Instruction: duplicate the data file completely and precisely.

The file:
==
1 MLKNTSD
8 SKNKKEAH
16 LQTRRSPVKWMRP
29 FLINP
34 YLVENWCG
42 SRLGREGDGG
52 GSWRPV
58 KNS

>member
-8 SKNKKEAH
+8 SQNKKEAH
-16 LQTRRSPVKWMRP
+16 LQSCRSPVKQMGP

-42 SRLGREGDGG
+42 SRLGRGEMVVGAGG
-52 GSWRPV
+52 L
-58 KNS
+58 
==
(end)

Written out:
1 MLKNTSD
8 SKNKKEAH
16 LQTRRSPVKWMRP
29 FLINP
34 YLVENWCG
42 SRLGREGDGG
52 GSWRPV
58 KNS

>member
-8 SKNKKEAH
+8 SQNKKEAH
-16 LQTRRSPVKWMRP
+16 LQSCRSPVKQMGP

-42 SRLGREGDGG
+42 SRLGRGEMVVGAGG
-52 GSWRPV
+52 L
-58 KNS
+58 